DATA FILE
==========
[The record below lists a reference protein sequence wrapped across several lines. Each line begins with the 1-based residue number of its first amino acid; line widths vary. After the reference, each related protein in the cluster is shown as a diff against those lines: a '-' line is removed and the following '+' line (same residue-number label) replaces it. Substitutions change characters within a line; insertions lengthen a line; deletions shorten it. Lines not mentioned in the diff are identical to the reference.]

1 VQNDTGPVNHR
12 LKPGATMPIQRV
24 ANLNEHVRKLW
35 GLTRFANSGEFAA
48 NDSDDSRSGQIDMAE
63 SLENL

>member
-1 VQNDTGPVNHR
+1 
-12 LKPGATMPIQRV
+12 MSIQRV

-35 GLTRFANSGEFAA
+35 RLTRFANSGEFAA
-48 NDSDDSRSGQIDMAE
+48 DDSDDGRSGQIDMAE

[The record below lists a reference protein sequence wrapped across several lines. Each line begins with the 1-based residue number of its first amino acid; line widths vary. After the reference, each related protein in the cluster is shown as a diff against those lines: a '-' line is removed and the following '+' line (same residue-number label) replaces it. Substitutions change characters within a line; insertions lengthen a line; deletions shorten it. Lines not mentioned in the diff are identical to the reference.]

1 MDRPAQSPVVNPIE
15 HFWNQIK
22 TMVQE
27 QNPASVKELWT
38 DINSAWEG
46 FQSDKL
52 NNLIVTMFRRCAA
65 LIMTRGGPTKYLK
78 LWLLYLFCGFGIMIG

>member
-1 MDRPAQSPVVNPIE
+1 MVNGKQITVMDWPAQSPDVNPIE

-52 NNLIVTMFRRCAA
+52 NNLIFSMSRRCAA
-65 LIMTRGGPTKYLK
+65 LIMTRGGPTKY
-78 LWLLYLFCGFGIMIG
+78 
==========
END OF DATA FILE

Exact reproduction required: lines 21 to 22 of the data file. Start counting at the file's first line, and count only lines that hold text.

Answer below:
27 QNPASVKELWT
38 DINSAWEG